# UNIQUE function - quick way to find unique values in Excel

The tutorial looks at how to get unique values in Excel by using the UNIQUE function and dynamic arrays. You will learn a simple formula to find unique values in a column or row, in multiple columns, based on conditions, and a lot more.

In the previous versions of Excel, extracting a list of unique values was a hard challenge. We have a special article that shows how to find uniques that occur just once, extract all distinct items in a list, ignore blanks, and more. Each task required a combined use of several functions and a multi-line array formula that only Excel gurus can fully understand.

The introduction of the UNIQUE function in Excel 365 has changed everything! What used to be a rocket science becomes as easy as ABC. Now, you don't need to be a formula expert to get unique values from a range, based on one or multiple criteria, and arrange the results in alphabetical order. All is done with simple formulas that everyone can read and adjust for your own needs.

## Excel UNIQUE function

The UNIQUE function in Excel returns a list of unique values from a range or array. It works with any data type: text, numbers, dates, times, etc.

The function is categorized under Dynamic Arrays functions. The result is a dynamic array that automatically spills into the neighboring cells vertically or horizontally.

The syntax of the Excel UNIQUE function is as follows:

UNIQUE(array, [by_col], [exactly_once])

Where:

Array (required) - the range or array from which to return unique values.

By_col (optional) - a logical value indicating how to compare data:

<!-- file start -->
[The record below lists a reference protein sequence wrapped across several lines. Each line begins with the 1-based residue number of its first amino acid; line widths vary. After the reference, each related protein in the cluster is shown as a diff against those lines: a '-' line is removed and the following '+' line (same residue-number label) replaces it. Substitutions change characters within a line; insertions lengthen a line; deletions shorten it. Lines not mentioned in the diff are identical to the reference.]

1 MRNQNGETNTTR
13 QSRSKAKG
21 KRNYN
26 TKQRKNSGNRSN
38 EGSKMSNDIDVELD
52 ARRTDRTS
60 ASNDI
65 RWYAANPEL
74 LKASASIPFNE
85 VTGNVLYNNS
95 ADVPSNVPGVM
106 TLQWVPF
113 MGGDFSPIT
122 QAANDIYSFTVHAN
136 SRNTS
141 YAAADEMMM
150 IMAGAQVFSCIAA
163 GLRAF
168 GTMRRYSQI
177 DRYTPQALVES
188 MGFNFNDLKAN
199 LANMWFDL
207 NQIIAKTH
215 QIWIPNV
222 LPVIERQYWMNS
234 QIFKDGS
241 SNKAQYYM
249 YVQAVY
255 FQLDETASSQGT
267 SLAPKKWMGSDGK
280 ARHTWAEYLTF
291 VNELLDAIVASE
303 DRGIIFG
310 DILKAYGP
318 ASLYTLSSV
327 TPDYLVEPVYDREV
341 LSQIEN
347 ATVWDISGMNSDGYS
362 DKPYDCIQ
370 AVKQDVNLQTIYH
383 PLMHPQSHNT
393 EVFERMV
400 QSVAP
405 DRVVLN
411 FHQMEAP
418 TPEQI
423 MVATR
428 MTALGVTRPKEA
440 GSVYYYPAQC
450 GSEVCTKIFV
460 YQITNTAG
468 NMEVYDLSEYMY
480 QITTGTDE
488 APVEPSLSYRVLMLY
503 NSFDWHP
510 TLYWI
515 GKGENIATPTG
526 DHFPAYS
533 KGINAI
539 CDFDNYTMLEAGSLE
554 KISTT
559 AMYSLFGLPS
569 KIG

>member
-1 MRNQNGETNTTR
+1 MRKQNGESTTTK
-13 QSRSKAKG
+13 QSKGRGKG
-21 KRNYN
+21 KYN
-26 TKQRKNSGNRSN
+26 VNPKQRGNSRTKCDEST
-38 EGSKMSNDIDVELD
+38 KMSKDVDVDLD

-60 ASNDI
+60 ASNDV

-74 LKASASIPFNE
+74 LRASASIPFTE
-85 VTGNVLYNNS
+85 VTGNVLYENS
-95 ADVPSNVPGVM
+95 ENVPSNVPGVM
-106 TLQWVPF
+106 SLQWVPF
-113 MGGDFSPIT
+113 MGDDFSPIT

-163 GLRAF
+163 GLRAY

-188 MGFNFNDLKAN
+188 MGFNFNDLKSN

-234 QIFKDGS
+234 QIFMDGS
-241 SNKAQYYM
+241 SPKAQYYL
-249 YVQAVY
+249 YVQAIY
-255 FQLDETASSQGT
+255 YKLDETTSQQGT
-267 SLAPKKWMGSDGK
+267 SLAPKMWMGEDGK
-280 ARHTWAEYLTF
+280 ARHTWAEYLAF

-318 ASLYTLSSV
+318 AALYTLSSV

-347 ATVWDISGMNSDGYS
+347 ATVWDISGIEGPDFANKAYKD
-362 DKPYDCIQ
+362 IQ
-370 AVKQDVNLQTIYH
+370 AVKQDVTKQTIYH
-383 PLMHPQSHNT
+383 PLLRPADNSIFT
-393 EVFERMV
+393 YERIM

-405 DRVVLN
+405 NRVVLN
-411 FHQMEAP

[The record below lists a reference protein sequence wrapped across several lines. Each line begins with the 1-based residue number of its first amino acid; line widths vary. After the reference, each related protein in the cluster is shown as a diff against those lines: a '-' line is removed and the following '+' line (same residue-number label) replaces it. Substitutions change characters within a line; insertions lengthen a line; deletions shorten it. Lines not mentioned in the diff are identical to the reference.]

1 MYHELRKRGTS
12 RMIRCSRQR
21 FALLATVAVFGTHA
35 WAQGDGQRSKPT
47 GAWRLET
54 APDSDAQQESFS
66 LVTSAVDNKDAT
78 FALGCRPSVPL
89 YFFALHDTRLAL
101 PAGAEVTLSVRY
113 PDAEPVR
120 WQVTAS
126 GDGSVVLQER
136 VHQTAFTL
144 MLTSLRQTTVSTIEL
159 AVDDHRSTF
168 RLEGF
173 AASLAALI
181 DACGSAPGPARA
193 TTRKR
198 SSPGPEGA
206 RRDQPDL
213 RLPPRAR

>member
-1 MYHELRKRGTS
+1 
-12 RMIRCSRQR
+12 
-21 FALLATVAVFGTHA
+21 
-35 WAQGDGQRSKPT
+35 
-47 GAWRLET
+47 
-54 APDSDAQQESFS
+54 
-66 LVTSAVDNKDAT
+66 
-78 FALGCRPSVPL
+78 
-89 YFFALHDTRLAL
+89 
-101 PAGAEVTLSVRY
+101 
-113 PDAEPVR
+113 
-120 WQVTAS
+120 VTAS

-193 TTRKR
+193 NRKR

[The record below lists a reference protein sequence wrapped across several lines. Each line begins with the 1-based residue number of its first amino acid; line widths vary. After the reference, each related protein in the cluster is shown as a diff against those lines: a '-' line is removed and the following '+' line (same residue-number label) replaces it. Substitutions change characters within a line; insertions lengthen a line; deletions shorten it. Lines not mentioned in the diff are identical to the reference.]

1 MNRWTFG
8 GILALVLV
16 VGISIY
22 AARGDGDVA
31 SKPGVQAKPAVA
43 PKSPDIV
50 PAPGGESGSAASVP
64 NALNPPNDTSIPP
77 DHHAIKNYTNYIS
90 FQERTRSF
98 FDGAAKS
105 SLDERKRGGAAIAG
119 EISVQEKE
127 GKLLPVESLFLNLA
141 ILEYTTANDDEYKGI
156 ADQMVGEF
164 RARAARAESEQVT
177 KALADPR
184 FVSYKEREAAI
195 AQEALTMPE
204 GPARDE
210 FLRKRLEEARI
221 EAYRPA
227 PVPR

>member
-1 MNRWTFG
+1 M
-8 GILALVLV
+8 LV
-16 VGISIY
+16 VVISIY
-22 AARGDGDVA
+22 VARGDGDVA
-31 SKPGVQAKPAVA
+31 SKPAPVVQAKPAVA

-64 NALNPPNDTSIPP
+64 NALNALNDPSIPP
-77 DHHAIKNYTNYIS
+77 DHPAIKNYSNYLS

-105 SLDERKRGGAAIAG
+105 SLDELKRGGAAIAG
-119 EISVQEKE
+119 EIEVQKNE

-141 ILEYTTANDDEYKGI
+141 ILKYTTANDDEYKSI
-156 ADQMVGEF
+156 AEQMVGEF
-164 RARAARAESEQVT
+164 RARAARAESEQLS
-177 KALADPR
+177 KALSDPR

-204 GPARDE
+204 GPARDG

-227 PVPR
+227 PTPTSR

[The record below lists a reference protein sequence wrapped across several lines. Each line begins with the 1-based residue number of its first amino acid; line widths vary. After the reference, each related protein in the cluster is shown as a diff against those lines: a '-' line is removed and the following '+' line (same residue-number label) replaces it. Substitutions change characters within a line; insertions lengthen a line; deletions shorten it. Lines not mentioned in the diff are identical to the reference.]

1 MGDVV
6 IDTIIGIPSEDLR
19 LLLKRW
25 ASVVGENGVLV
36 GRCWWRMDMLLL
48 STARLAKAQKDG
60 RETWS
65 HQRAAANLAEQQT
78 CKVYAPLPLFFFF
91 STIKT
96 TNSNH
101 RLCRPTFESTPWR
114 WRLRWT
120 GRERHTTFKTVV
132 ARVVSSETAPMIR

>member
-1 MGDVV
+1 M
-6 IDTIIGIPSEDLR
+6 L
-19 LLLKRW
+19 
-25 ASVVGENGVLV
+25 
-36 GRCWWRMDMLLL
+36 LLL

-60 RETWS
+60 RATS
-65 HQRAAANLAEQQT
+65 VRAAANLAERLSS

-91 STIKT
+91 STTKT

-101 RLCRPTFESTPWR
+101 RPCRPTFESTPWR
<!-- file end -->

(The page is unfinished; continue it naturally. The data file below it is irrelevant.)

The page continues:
• TRUE - compares data across columns.
• FALSE or omitted (default) - compares data across rows.

Exactly_once (optional) - a logical value that defines what values are considered unique:

• TRUE - returns values that occur only once, which is the database notion of unique.
• FALSE or omitted (default) - returns all distinct (different) values in the range or array.

Note. Currently the UNIQUE function is only available in Excel for Microsoft 365 and Excel 2021. Excel 2019, 2016 and earlier do not support dynamic array formulas, so the UNIQUE function is not available in these versions.

### Basic UNIQUE formula in Excel

Below is an Excel unique values formula in its simplest form.

The goal is to extract a list of unique names from the range B2:B10. For this, we enter the following formula in D2:

`=UNIQUE(B2:B10)`

Please notice that the 2nd and 3rd arguments are omitted because the defaults work perfectly in our case - we are comparing the rows against each other and wish to return all the different names in the range.

When you press the Enter key to complete the formula, Excel will output the first found name in D2 spilling the other names into the cells below. As the result, you have all the unique values in a column: In case your data is across the columns from B2 to I2, set the 2nd argument to TRUE to compare the columns against each other:

`=UNIQUE(B2:I2,TRUE)`

Type the above formula in B4, press Enter, and the results will spill horizontally into the cells to the right. Thus, you'll get the unique values in a row: Tip. To find unique values in a multi-column arrays and return them in one column or row, use UNIQUE together with the TOCOL or TOROW function as shown in the below examples:

### Excel UNIQUE function - tips and notes

UNIQUE is a new function and like other dynamic array functions has a few specificities that you should be aware of:

• If the array returned by UNIQUE is the final result (i.e. not passed to another function), Excel dynamically creates an appropriately sized range and populates it with the results. The formula needs to be entered only in one cell. It is important that you have enough empty cells down and/or to the right of the cell where you enter the formula, otherwise a #SPILL error occurs.